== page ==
Changing the SSH port for a RHEL Azure VM

I’m working with Red Hat Enterprise Linux (RHEL) VMs on Azure and one of the best practices that Microsoft recommends is to change the default SSH port from 22 to something else. I was looking for a consolidated set of instructions to do this and I couldn’t find one, so I thought I’d do a quick post on it.

The steps that need to be performed are:

  • Allow the new port in the RHEL firewall
  • Change the SSH daemon to listen on the new port
  • Add an incoming rule in the VM network security group for the new port
  • Remove the rule that allows port 22

Changing the SSH port has to be done after creating the VM, as the SSH daemon is set up to listen on port 22 by default, so as part of the VM configuration, make sure to allow port 22 to be opened. Once the VM is created and running, connect to it using your favorite SSH client.

Let’s choose port 52019 to use instead of 22.

To allow the port in the RHEL firewall:

sudo firewall-cmd --permanent --zone=public --add-port=52019/tcp
sudo firewall-cmd --reload

You should see a ‘Success’ message after each of these commands, and you can double check that the firewall rule was added using:

sudo iptables-save | grep '52019'

And you should see:

-A IN_public_allow -p tcp -m tcp --dport 52019 -m conntrack --ctstate NEW -j ACCEPT

To change the SSH daemon to use port 52019 we need to change it’s configuration and restart it. Edit the config file using:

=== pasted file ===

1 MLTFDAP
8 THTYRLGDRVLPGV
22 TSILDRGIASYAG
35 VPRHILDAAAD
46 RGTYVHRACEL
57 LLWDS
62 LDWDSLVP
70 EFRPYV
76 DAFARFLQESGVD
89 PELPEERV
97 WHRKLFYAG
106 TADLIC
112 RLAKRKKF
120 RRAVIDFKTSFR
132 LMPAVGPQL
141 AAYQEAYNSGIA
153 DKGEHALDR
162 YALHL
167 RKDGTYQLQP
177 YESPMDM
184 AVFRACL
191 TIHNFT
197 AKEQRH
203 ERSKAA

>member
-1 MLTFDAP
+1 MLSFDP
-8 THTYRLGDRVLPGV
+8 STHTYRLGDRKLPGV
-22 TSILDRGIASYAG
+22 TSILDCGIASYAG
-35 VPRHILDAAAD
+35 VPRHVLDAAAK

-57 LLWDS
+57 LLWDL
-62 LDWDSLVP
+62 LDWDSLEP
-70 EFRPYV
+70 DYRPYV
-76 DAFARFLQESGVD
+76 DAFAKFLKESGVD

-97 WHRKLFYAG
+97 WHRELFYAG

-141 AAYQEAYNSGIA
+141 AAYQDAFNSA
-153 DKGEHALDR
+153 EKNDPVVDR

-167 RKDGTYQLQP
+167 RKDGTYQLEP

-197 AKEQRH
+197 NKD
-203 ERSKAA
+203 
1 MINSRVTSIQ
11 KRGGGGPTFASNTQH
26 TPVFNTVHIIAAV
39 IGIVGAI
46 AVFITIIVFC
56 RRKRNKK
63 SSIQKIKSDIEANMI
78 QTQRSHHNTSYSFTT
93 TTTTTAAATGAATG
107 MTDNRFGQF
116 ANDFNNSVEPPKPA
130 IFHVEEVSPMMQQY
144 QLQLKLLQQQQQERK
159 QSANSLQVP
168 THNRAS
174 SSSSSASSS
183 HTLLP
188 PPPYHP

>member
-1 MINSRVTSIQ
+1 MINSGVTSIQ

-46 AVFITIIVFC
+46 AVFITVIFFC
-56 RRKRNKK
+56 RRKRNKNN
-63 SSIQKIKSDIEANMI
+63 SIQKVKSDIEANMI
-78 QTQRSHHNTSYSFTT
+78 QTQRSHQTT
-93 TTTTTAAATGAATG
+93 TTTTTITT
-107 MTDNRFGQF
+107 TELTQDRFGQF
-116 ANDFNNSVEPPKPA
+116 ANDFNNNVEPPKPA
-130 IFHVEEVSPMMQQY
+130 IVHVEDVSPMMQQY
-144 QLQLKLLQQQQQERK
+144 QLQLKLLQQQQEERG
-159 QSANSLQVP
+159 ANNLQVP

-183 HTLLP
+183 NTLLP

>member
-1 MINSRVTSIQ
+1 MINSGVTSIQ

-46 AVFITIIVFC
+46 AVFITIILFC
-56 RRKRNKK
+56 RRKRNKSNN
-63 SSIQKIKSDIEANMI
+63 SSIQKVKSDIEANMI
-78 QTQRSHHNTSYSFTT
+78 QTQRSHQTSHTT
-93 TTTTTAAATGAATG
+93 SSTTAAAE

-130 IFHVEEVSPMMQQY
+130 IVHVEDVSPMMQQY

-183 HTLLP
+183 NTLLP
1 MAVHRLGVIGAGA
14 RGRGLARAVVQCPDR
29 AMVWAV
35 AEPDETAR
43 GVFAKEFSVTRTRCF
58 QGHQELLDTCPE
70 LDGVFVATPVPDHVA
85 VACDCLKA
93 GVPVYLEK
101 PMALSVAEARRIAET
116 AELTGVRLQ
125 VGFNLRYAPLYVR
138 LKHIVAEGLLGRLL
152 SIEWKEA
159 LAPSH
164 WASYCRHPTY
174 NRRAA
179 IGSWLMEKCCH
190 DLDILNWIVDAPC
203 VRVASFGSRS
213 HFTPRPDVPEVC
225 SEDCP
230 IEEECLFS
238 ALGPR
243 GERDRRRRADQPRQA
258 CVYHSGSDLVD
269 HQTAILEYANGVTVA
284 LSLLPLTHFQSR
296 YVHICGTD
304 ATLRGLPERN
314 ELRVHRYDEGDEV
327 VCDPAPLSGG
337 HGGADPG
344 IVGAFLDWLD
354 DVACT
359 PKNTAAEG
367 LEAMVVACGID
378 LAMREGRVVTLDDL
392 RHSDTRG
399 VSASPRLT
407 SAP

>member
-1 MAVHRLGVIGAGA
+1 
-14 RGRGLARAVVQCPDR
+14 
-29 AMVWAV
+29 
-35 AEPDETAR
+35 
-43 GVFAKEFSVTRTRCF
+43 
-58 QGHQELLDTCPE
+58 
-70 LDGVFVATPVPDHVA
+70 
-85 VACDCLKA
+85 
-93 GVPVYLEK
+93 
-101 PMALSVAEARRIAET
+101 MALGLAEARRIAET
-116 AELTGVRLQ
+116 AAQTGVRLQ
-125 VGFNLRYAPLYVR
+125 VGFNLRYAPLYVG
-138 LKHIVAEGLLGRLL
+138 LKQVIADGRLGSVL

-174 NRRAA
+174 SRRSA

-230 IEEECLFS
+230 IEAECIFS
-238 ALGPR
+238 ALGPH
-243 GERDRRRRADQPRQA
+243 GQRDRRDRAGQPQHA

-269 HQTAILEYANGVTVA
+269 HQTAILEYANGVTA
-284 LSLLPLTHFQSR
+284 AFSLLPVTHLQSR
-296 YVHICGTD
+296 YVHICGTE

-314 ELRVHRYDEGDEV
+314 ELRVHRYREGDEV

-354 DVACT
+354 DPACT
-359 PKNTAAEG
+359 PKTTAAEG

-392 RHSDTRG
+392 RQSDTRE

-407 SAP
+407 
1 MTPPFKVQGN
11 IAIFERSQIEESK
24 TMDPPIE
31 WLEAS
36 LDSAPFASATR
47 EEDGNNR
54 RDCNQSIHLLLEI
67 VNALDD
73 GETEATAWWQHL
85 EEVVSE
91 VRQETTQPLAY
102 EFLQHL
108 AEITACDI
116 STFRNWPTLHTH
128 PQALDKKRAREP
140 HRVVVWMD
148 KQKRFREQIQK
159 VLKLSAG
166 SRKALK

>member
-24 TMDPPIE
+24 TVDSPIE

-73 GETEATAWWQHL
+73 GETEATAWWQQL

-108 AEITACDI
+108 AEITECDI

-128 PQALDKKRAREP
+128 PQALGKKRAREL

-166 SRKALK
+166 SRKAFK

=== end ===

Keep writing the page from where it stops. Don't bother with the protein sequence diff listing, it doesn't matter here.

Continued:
sudo vi /etc/ssh/sshd_config

Now vi is not very user friendly, but it’s easy once you learn it. Use the down arrow so your cursor is over the # at the start of the line that says:

#Port 22

Hit your Insert key until the word REPLACE shows at the bottom of the SSH window. Then type:

Port 52019

Now hit Esc then :w and then Esc then :q to write the file and exit.

To restart the SSH daemon:

sudo service sshd restart

Now go into the Azure Portal and for that VM:

  • Click Networking in the Settings pane and click the blue ‘Add inbound port rule’ button on the right
  • In the wizard that comes up, change the ‘Destination port ranges’ to 52019 and the ‘Name’ to something like ‘IncomingSSH’
  • Click the blue ‘Add’ button

Once the rule has been added, you should be able to create a new SSH connection to the VM using port 52019. Once you’ve done that, drop the initial SSH connection that’s still using port 22 by going back to the Networking tab in the Azure Portal, finding the existing rule for port 22, click the ‘…’ on the right and selecting Delete.

Hope this helps anyone else looking for concise instructions.

Twenty years ago today…

… I emigrated to the United States. I boarded a plane in Glasgow with my (then) wife Sylvia, bounced in Amsterdam and then landed in Seattle, entering the US on an H1B visa after almost five years of working for DEC/Digital. We arrived in temp housing a block away from the Microsoft Campus late in the evening, and I started work in Building 1 with the SQL Server team on Monday, February 1st 1999. My first task was making the integer conversion code in BULK INSERT and bcp go faster. Microsoft was nice enough to pay for my Green Card, making us Permanent Residents on Valentine’s Day 2002, and I naturalized as a U.S. citizen on April 3, 2012.

Fast forward 20 years from 1999 and here I am today running SQLskills with Kimberly (left Microsoft on August 31, 2007), with an eldest daughter studying at U.C. Berkeley to be a trauma surgeon and the other daughter a junior in high school. (Sylvia is still here too, in case you were wondering, naturalized, remarried, and we’re good friends – the girls are lucky to have her as their mother.)

It’s been a pretty wild ride over the last twenty years, but I wouldn’t live anywhere else in the world now.

Thank you to Microsoft for bringing me here, and thank you to the United States for accepting me as a citizen.